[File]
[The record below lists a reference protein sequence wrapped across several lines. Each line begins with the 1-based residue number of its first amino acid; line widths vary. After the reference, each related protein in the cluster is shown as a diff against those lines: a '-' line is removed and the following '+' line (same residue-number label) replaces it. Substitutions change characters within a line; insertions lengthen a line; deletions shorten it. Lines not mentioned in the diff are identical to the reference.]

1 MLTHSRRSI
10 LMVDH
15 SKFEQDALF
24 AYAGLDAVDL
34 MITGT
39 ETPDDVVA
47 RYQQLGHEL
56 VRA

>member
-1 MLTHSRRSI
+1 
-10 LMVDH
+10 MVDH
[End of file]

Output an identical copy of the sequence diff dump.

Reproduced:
[The record below lists a reference protein sequence wrapped across several lines. Each line begins with the 1-based residue number of its first amino acid; line widths vary. After the reference, each related protein in the cluster is shown as a diff against those lines: a '-' line is removed and the following '+' line (same residue-number label) replaces it. Substitutions change characters within a line; insertions lengthen a line; deletions shorten it. Lines not mentioned in the diff are identical to the reference.]

1 MLTHSRRSI
10 LMVDH
15 SKFEQDALF
24 AYAGLDAVDL
34 MITGT
39 ETPDDVVA
47 RYQQLGHEL
56 VRA

>member
-1 MLTHSRRSI
+1 
-10 LMVDH
+10 MVDH